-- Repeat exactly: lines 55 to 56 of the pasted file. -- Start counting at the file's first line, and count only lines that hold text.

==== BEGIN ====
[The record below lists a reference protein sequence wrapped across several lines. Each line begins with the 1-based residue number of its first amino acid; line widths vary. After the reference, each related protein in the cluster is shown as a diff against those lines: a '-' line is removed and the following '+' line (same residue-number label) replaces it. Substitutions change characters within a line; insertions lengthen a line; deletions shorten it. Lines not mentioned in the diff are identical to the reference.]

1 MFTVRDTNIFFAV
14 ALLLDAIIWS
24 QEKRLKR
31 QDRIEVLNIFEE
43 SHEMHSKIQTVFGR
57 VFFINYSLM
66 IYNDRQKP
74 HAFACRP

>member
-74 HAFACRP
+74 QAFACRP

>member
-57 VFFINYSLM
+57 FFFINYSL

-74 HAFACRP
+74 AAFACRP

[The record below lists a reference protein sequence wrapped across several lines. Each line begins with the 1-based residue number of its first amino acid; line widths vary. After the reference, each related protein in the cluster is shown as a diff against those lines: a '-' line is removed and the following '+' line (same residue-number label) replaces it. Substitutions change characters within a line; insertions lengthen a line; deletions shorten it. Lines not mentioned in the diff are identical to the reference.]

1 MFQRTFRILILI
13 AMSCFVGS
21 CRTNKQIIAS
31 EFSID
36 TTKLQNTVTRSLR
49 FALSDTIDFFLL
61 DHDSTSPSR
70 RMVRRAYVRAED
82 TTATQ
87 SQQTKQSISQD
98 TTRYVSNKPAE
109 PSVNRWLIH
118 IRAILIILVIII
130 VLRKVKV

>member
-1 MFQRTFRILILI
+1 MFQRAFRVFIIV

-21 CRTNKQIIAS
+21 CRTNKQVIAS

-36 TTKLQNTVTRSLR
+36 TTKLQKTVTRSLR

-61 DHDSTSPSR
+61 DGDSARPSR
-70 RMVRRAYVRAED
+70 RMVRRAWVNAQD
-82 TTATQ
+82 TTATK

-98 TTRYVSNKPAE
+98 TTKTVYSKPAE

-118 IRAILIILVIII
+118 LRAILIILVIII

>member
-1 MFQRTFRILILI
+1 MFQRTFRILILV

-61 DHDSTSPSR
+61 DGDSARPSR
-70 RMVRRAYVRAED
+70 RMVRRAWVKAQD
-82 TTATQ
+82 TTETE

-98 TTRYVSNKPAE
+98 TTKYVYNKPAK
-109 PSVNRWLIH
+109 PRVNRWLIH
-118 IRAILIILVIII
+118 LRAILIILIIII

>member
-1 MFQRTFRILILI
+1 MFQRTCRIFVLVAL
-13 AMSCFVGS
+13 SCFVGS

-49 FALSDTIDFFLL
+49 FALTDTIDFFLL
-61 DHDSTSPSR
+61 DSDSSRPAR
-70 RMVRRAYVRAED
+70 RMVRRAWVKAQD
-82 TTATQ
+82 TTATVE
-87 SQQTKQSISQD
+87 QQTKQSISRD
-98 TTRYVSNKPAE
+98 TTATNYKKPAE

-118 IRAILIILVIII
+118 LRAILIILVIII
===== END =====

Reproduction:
-70 RMVRRAYVRAED
+70 RMVRRAWVKAQD